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During the crisis, Sweden’s unemployment rate increased by almost 3 percentage points, but part of this increase has now been reabsorbed. By July 2014, unemployment had fallen to 7.7%, well down from a peak of 8.9% in 2010.
Tackling mental ill-health of the working-age population is becoming a key issue for labour market and social policies in OECD countries. OECD governments increasingly recognise that policy has a major role to play in keeping people with mental ill-health in employment or bringing those outside of the labour market back to it, and in preventing mental illness. This report on Sweden is the second in a series of reports looking at how
La Suède devrait apporter un soutien plus grand aux personnes de moins de 30 ans qui souffrent de troubles mentaux afin d’améliorer leurs perspectives d’emploi et de réduire les dépenses publiques de santé et les allocations de chômage, selon un nouveau rapport de l’OCDE.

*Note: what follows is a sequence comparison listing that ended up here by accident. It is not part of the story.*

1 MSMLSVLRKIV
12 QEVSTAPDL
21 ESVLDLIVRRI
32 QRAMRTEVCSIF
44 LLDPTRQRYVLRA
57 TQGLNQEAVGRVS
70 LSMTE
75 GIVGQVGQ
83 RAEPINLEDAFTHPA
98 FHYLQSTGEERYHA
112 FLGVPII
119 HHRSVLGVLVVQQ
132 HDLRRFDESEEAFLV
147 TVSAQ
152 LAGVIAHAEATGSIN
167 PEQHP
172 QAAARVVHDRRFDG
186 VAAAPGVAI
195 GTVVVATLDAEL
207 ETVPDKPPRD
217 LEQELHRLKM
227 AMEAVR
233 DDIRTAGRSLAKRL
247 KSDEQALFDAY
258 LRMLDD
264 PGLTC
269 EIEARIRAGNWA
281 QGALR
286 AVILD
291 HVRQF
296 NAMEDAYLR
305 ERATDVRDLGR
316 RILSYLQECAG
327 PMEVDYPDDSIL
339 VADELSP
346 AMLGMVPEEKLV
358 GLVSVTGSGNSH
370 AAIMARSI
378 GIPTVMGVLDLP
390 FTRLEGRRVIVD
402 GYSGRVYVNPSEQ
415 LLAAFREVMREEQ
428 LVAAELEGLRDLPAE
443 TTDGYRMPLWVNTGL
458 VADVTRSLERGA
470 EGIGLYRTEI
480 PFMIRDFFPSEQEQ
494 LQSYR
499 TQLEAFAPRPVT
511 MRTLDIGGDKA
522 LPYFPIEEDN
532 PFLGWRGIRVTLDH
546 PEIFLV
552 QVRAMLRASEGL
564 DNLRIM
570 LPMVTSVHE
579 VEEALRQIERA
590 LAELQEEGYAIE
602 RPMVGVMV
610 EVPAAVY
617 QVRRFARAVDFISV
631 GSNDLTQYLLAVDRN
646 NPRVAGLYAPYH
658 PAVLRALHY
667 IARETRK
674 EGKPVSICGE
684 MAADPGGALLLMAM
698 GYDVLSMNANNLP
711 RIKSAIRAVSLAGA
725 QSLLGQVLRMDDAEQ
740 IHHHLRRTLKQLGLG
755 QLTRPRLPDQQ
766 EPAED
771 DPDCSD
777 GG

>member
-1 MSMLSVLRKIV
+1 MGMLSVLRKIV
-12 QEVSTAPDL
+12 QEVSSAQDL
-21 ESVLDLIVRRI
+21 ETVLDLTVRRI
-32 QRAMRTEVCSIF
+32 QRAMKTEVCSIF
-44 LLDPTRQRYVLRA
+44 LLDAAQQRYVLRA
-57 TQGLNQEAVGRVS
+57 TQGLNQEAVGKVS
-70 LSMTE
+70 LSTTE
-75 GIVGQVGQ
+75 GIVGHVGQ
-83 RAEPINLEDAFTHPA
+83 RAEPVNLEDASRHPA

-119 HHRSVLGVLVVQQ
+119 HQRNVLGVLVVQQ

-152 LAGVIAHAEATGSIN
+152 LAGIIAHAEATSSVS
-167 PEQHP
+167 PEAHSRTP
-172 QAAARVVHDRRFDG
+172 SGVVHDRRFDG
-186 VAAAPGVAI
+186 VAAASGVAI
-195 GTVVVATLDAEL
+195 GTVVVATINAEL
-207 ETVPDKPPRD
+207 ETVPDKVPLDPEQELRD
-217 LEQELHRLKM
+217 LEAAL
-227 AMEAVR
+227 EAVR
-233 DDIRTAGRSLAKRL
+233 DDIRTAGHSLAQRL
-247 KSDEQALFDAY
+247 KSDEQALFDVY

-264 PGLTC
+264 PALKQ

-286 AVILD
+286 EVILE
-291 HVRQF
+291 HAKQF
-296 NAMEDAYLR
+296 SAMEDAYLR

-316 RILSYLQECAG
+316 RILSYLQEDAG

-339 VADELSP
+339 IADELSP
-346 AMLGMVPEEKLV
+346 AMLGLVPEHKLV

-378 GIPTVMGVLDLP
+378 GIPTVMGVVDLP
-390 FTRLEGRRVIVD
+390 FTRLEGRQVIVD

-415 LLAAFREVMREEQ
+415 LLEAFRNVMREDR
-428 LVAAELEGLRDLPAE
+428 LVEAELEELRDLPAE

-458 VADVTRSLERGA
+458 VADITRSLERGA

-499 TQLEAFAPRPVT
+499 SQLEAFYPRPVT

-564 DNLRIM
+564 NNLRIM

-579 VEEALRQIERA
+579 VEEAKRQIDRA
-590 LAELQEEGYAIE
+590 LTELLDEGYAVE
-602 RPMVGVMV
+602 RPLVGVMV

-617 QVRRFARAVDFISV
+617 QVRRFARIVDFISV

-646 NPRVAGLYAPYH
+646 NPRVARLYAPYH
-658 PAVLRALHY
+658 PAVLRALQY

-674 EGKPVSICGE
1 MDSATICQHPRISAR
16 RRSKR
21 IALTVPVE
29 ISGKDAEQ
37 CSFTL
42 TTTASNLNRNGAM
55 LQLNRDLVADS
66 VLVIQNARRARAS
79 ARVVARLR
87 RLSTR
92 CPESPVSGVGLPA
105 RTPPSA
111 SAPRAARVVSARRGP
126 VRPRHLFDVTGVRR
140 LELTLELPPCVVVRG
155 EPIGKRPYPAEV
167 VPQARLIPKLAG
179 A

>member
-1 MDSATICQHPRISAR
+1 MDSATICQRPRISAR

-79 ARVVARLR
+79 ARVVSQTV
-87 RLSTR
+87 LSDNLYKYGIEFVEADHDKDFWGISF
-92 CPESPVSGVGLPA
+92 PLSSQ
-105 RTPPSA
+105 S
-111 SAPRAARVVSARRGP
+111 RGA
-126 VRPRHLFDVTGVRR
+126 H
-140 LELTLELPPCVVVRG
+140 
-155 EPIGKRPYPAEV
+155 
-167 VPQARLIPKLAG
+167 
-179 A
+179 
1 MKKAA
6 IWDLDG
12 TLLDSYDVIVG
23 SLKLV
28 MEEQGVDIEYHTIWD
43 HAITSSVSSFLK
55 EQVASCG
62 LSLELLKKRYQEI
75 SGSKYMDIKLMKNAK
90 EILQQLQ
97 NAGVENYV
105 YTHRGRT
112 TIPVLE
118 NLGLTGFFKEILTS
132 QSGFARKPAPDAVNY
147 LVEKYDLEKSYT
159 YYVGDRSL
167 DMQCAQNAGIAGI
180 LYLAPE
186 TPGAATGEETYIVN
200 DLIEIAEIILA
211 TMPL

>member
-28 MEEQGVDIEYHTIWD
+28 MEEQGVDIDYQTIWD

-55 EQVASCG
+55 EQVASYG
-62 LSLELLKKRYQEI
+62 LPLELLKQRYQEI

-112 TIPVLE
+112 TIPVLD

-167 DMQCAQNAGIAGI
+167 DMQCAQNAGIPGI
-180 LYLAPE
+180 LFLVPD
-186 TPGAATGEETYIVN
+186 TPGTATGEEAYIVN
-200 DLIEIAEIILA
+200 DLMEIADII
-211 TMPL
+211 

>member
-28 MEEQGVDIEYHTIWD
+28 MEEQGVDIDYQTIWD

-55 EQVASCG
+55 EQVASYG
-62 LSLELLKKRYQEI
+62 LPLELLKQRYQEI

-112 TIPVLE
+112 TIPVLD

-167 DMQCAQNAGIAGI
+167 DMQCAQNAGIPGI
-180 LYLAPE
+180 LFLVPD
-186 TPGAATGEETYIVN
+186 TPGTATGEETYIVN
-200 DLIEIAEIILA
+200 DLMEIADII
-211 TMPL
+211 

Sickness and disability is a key economic policy concern for many OECD countries. Medical conditions, or problems labelled as such by societies and policy systems, are proving an increasing obstacle to raising labour force participation and keeping public expenditure under control. More and more people of working age rely on sickness and disability benefits as their main source of income, and the employment rates of those reporting
Il est urgent que les pouvoirs publics adaptent leurs politiques du marché du travail afin de soutenir les citoyens les plus fragilisés par la crise économique.